What would later develop into my research project, I was particularly interested in the response of the religious organisations to the disaster. Witnessing the loneliness of the evacuees, many religious and secular organisations had begun to arrange regular events and visits to these facilities, some of which I participated in. During these visits, recreating common traditions from the region (mostly food related, such as packing bento with regional products or drying kaki) was used as a means of establishing the feeling of continuity and belonging. The elderly people were able to share their knowledge and show their skills regardless of their situation, while us visitors brought the materials, and an open ear to listen to their experience.
Kaki drying at temporary housing facilities (Dunja Sharbat Dar)
Many locals also struggled immensely to survive economically, specifically, the food industry. For a very long time, many avoided food from Fukushima and did not trust neither the governmental nor independent food testing services (see e.g., Reiher 2017). In Iitate, a group of women initiated the かーちゃんの力・プロジェクトふくしま (kaa-chan no chikara -project), preparing and packing fresh vegetables and food from Fukushima. These women were determined to change the misconception of Fukushima’s food and ingredients as inedible (see for more: Kiratto Fukushima 2016). Raising awareness about the situation in Fukushima to dispel fears stood at the heart of many such grassroots activities. A couple that used to farm mushrooms in the mountains of Fukushima prefecture and lost everything after 3.11 decided to tell their story with puppets: They handcrafted puppets and visited schools and events to raise awareness of how they try to cope with their situation. Having lost the means of income meant reconsidering how to sustain themselves. Their powerful message was critical and hopeful at the same time.
The few first years after 3.11 in Fukushima were difficult not only because of the devastation by the triple disaster, but also due to the lasting effects of contamination. The strong connections between the residents and the place made it possible for Fukushima to quickly adjust. But some things such as decontamination and the half-life period of the radioactive material was not something where the optics of the situation could simply be changed.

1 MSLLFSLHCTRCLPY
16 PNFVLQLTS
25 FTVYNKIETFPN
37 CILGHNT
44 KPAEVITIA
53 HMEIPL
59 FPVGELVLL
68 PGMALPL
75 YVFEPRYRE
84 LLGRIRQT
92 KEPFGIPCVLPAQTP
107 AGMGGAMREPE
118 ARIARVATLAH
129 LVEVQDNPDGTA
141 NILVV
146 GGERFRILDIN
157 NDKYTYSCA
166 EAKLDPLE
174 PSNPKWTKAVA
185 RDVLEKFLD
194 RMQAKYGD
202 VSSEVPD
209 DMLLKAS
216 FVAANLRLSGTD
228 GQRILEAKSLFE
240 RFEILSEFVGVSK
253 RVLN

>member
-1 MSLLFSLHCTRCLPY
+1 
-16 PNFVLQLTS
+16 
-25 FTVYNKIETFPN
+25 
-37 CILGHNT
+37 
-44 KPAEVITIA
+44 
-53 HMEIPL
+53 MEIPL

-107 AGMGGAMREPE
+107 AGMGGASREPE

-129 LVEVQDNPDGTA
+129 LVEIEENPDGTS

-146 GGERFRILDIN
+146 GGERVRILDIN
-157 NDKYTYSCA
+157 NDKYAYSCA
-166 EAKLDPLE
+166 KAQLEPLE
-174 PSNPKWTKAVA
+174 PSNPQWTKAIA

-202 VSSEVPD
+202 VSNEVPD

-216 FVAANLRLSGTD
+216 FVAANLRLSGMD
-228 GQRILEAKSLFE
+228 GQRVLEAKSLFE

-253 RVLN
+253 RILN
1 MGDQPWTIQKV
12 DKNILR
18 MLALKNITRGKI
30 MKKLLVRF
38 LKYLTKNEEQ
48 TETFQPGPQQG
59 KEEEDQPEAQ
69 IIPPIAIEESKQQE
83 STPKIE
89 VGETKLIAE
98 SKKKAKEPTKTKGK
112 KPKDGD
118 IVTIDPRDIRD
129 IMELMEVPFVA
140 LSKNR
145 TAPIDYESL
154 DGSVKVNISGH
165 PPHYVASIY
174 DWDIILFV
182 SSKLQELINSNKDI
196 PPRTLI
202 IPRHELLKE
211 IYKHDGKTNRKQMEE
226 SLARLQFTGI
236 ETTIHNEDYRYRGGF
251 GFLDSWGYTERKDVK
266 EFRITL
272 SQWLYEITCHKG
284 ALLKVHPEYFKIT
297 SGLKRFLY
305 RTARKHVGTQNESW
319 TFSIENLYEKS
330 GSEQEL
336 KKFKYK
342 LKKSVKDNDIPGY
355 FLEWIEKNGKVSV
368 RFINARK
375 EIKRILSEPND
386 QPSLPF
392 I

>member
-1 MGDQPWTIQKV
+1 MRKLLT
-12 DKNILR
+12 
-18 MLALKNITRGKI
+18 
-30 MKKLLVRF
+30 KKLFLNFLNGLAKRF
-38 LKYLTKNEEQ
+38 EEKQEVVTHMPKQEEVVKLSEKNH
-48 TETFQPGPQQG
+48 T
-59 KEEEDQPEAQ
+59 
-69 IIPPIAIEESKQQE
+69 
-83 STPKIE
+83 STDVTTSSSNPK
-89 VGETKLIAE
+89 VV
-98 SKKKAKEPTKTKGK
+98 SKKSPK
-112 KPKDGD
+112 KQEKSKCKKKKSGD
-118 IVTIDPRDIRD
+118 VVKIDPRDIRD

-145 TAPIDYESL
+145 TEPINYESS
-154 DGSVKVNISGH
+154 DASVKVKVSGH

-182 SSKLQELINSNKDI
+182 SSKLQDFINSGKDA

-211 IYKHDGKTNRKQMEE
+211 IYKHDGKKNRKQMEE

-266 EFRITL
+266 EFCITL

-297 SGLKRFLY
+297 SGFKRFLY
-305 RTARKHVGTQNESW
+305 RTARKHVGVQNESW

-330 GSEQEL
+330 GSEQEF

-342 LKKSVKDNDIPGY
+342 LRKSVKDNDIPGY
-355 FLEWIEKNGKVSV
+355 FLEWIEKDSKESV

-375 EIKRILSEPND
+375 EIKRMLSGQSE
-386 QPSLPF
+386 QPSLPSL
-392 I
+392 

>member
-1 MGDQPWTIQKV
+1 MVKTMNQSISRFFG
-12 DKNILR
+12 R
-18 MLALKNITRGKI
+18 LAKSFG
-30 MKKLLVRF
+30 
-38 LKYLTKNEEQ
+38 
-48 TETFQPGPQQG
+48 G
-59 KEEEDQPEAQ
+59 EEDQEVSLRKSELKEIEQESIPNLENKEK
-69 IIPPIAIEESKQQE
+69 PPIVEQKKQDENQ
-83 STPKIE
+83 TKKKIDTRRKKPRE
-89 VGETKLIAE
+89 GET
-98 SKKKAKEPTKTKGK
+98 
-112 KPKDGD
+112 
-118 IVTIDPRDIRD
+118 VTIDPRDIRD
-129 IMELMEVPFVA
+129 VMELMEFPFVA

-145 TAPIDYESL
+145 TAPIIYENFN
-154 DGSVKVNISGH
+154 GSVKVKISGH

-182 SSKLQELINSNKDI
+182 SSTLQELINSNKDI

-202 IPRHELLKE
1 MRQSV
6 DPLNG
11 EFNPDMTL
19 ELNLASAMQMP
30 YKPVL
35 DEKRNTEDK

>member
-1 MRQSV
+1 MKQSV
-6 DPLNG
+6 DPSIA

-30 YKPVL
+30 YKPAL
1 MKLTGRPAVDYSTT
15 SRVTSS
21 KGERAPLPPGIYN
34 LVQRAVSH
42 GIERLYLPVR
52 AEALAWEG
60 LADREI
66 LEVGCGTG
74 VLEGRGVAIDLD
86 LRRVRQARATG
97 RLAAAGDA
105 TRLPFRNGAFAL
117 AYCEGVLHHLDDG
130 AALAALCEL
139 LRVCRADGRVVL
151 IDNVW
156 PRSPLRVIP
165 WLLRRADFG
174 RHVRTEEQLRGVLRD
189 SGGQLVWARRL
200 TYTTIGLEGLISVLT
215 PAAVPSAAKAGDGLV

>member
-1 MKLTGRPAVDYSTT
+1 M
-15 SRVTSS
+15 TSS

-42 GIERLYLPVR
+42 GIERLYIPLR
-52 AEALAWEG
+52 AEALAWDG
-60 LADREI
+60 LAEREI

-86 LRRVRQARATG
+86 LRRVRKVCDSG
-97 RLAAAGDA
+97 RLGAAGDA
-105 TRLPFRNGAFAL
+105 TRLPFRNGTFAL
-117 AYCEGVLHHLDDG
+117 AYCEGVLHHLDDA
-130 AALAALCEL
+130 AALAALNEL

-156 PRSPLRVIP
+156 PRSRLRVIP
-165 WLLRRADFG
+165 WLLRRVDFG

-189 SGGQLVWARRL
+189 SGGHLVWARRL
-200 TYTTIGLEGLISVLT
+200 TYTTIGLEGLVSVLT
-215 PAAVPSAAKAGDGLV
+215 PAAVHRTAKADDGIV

Kaa-chan no chikara-Project Logo (Dunja Sharbat Dar)
Shinto shrines in the exclusion zone
In 2018, I returned to Fukushima prefecture as a researcher of religion. At that time, some areas of the prefecture’s exclusion zone were reopened, while others remained closed. Although residents now had the chance to return to their homes, the long wait had made many already move afar. However, some, mainly older people, came back to places like Namie or Tomioka to start afresh. While many towns were now open for return, their character and social composition would look very different from the days before the disaster.
My research focused on such transformational processes, concentrating in particular on the changes in religious groups after the disaster. While I had previously visited shrines, churches and temples in Fukushima city that hardly experienced any changes, in my research I laid my focus on communities that had to relocate and rebuild their religious spaces elsewhere.
During my fieldwork, I learned from Shinto priests that 240 shrines were abandoned due to necessary evacuation and the ongoing risk of high radiation levels in the exclusion zone. Now, these shrines faced decay. I was told that in Shinto thought, shrines are very important for communal activity, encounter with the kami and religious rituals. Shrines do not only accommodate kami but also are important meeting places for the local community. As centres of Shinto festivals, shrines are regularly visited by people of different ages, jointly creating and celebrating on various occasions and making memories together. A shrine in the neighbourhood is more than just a religious building, it is their shrine and a place for their community (both living and passed away) to come together.